After I got back from my trip to Vegas last week, I realized not once did I overthink food on my trip… and that was an extremely exciting realization.
Let me explain.
During my years of disordered eating and exercise addiction about 90% of my day was focused around food and exercise.. If I wasn’t exercising I was thinking about exercising, making sure I had enough hours to exercise, obsessing over what I should work out that day, calculating how many calories I would burn/need to burn during my sessions.
With food I was either thinking about my next meal, counting calories, measuring my food, feeling guilty about food, feeling hungry, making 100% sure I had my guilt free food available, or thinking about the food I wanted but wouldn't let myself have.
Needless to say, it was exhausting.
These thoughts were always heightened during or before leaving my house for an extended period of time. Where I knew I was going to have to eat at restaurants, that I was going to be constantly tempted by food, and where the opportunity to binge alone in my hotel room was definitely an option. Where exercising would become limited due to the unfamiliarity of the hotel gym and unfamiliarity of the area itself. I would completely stress myself out.
If I “fell off the wagon” I would let myself go the entire trip.. Saying “oh well I already messed up, I might as well eat all of the things and forego the gym.”
While I haven’t had those kinds of thoughts in a few years, for some reason it really hit me after coming home from Vegas, that I managed to not only avoid those thoughts but still eat “normally.” I also managed to workout BECAUSE I WANTED TO not because I felt like I had to. Through the whole trip I just used my everyday philosophy around living life in general.. By using the question “what would fuel me right now?”
I have not gone on a diet in 2 years. That means no food group elimination to lose weight, no counting calories, and I still eat all of the foods I love. These two pictures are the result: one being from early 2016 and the other being about a week ago (even after the holidays). Specific muscle groups will change based on the season and the type of activity I am participating in but overall I may have differed in 5 lbs over the course of 2 years.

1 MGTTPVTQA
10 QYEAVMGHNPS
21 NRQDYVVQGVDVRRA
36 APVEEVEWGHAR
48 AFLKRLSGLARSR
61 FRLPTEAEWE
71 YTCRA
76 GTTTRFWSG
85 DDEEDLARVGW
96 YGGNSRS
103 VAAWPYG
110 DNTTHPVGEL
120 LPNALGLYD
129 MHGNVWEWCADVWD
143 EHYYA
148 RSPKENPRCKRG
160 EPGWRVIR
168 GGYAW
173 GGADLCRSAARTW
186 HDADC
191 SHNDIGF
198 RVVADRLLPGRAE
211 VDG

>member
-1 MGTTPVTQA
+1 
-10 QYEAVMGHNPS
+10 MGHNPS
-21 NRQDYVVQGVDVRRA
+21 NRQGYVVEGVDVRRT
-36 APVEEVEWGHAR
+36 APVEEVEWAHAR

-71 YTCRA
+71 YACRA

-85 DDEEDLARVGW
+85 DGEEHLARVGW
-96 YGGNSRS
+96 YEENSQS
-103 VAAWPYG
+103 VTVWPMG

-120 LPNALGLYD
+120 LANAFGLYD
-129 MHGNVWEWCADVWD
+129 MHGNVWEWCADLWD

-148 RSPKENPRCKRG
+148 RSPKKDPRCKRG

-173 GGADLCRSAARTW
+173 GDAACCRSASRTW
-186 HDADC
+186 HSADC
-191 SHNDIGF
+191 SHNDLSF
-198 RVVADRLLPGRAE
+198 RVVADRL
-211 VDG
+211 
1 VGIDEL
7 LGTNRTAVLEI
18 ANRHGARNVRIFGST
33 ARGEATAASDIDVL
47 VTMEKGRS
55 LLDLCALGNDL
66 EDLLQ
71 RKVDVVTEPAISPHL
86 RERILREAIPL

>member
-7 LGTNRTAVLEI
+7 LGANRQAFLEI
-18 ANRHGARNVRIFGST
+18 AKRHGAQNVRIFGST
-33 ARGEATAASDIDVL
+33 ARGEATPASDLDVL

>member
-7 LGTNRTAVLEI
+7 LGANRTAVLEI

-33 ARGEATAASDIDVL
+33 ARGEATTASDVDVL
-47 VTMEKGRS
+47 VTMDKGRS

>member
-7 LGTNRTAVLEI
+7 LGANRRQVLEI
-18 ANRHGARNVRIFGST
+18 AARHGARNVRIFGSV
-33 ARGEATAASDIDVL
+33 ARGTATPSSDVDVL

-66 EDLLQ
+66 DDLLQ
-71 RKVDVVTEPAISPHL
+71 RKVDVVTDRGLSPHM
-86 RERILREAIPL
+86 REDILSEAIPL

The photos below show changes from 2013-2015. It is virtually the same time period (2ish years) and I fluctuated about 15 lbs. During this time period I was dieting (did vegan, vegetarian, no carbs, counted calories, eliminated sugar, did juice cleanses, struggled with workout moderation). The result lead to rapid weight loss followed by rapid weight gain when I “fell off the wagon.”
What changed from then to now?
It sounds way too simple but really it was the question “what will fuel me right now.” Yes, it was hard at first and there may be a little bit of weight gain in the beginning while figuring it all out but once I started learning how to listen to what my body was really asking for, I just started naturally being able to make decisions that are fueling and healthy at the same time.